Synopsis by Jason Ankeny
A lyrical serio-comedy from the writing/directing team of Ray Ashley, Morris Engel and Ruth Orkin, The Little Fugitive stars young Richie Andrusco as Joey Norton, a seven-year-old Brooklynite left in the care of his 12-year-old brother Lennie (Ricky Brewster). Finding the boy to be a constant annoyance, Lennie and his friends devise a plan to make Joey mistakenly believe that he has killed his brother; the prank is successful, and a frightened Joey flees for the fantasy-world refuge of Coney Island. A lost classic waiting to be rediscovered, The Little Fugitive was highly acclaimed upon its initial release, scoring an Oscar nomination for "Best Screenplay" as well as sharing a Silver Lion award at the 1953 Venice Film Festival alongside such legendary fare as Kenji Mizoguchi's Ugetsu Monogatari. Shot on an extremely low budget, the film's innovative use of hand-held cameras and staccato editing techniques establish a rough-and-tumble, documentary-like edge perfectly attuned to its incisive, realistic treatment of childhood wonderment and fear.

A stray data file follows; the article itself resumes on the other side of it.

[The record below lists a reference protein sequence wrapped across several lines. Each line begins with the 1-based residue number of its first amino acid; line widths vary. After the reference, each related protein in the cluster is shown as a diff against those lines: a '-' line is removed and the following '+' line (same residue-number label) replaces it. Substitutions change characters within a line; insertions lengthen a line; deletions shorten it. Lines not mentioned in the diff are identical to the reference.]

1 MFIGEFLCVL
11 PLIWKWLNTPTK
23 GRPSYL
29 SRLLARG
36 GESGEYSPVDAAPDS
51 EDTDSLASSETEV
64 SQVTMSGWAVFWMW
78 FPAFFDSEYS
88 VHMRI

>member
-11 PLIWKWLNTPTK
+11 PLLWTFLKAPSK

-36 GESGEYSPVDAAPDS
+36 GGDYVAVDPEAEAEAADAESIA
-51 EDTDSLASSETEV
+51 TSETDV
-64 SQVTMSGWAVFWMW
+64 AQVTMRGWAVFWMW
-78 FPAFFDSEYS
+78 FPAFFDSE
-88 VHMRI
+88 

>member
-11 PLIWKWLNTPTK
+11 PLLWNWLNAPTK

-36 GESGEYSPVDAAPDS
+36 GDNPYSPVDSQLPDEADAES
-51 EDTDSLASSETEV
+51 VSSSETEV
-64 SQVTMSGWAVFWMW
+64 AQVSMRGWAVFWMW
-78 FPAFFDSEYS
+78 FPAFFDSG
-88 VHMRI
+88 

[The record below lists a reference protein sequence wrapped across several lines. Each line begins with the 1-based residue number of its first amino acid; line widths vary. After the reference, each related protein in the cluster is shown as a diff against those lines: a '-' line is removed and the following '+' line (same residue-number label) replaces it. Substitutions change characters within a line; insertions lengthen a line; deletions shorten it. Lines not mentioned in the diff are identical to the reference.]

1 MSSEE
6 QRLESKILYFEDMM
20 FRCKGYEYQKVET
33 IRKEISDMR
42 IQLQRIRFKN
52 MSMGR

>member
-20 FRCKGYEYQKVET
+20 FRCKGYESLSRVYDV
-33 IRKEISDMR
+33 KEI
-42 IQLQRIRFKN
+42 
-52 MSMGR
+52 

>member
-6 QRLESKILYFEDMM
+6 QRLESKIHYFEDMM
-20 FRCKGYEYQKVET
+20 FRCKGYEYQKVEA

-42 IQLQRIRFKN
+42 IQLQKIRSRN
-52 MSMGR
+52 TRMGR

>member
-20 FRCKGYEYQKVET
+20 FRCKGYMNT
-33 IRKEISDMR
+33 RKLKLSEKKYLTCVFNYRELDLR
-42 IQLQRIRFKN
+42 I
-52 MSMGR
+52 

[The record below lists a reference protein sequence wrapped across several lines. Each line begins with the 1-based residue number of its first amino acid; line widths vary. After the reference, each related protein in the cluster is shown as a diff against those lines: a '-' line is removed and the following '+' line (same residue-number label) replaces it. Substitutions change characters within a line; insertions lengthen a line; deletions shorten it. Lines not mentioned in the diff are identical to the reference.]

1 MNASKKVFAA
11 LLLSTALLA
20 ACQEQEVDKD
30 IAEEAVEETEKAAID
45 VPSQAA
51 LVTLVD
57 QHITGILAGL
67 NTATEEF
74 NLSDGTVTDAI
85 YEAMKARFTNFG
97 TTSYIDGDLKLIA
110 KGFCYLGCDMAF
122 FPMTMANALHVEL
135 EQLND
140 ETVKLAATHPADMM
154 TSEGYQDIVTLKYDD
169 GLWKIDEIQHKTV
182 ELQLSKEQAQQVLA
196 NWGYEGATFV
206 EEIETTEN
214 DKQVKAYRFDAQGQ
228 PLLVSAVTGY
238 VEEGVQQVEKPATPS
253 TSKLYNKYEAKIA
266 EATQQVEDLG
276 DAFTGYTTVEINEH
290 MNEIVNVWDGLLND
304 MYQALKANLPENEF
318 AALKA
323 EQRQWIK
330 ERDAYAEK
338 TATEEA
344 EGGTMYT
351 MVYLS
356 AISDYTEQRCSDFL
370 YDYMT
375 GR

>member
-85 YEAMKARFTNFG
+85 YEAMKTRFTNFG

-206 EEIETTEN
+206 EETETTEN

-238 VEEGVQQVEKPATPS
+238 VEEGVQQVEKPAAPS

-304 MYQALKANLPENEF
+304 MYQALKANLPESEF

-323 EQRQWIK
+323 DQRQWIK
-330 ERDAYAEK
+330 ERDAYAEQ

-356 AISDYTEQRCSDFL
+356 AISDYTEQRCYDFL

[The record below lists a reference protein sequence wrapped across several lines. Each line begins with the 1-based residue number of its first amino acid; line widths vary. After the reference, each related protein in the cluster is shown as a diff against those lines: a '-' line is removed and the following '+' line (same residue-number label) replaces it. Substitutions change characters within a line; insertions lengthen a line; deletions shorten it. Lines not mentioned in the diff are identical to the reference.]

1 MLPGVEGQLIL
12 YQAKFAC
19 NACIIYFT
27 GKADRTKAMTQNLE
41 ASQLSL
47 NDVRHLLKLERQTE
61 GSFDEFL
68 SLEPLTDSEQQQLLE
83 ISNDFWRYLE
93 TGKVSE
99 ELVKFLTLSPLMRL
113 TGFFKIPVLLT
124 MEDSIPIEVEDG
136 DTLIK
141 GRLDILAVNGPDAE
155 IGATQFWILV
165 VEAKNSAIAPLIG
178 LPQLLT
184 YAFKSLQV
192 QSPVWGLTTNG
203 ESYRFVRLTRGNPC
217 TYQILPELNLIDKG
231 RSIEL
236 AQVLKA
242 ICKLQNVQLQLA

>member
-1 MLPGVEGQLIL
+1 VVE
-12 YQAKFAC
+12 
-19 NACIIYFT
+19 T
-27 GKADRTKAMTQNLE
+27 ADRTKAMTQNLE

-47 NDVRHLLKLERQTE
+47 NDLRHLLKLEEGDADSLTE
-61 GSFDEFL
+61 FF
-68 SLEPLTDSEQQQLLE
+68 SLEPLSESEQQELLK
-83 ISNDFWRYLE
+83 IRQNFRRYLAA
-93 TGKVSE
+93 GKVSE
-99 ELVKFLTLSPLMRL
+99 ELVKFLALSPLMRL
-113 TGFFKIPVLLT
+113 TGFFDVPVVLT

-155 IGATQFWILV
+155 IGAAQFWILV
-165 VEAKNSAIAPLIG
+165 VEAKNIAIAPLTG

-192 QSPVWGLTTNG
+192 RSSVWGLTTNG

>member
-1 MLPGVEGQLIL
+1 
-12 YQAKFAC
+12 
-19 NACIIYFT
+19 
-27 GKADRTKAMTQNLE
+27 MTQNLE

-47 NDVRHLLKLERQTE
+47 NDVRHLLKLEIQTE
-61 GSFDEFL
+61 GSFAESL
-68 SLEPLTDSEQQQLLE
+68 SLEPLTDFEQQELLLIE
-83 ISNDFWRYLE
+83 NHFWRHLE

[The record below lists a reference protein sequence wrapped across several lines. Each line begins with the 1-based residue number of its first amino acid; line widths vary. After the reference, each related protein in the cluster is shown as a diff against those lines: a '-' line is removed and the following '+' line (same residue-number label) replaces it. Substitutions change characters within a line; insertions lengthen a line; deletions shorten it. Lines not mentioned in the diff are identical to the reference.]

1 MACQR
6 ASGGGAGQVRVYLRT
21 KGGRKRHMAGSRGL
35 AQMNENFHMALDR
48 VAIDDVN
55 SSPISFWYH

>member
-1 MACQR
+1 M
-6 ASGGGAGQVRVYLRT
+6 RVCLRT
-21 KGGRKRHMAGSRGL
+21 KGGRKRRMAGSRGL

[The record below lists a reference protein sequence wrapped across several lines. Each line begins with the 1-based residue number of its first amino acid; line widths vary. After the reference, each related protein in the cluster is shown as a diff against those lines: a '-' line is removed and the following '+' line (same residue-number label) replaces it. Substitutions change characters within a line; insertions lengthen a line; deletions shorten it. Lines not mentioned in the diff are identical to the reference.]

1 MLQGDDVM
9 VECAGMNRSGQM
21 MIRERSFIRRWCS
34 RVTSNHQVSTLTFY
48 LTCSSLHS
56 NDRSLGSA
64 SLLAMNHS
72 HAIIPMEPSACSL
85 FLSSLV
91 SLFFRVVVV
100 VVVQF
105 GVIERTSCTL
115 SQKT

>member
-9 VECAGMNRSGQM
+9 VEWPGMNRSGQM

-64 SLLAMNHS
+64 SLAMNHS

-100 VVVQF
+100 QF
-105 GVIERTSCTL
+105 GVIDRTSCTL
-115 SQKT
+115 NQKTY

boy, brother, child, family, fantasy-world, fugitive, island, maturity, mortality, on-the-run, prank, produce [showbiz], runaway [from home], search, teenagers
High Artistic Quality, High Historical Importance